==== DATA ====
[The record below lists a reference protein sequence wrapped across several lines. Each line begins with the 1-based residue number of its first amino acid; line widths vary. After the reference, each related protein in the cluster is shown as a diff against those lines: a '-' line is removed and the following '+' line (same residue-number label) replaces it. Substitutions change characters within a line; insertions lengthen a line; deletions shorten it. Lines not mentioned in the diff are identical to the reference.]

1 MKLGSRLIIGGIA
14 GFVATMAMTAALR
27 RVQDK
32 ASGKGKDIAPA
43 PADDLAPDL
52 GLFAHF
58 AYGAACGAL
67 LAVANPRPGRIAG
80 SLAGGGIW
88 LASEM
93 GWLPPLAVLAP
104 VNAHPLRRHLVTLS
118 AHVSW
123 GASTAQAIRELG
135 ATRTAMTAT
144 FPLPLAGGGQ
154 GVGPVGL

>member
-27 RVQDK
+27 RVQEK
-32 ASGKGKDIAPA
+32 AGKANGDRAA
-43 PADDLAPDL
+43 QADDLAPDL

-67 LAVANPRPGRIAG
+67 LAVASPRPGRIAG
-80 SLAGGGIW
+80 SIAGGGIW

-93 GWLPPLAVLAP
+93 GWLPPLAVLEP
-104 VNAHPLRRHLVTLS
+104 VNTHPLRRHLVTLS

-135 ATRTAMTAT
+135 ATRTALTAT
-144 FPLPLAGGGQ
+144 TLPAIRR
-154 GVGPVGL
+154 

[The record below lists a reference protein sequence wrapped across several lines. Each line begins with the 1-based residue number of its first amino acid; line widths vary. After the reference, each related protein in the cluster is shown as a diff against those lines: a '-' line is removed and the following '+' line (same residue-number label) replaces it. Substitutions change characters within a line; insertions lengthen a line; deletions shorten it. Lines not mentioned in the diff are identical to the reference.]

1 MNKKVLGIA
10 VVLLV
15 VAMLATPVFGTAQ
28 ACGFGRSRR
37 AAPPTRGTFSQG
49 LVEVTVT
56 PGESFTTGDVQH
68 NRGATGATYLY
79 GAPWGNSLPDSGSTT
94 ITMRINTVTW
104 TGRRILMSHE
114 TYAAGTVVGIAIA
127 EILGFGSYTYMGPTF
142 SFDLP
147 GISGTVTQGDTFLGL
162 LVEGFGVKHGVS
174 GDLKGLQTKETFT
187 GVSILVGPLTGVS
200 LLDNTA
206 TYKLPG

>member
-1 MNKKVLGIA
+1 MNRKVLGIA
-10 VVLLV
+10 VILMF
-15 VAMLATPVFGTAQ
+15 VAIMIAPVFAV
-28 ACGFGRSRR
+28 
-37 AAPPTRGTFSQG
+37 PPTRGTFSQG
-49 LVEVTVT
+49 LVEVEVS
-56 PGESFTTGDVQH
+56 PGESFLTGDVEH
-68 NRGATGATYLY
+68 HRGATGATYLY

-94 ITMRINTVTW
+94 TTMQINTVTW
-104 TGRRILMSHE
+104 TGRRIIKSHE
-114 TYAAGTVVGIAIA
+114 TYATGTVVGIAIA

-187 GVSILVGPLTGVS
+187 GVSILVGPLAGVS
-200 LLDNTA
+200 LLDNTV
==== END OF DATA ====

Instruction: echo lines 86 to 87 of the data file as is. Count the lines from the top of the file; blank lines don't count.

-200 LLDNTA
+200 LLDNTV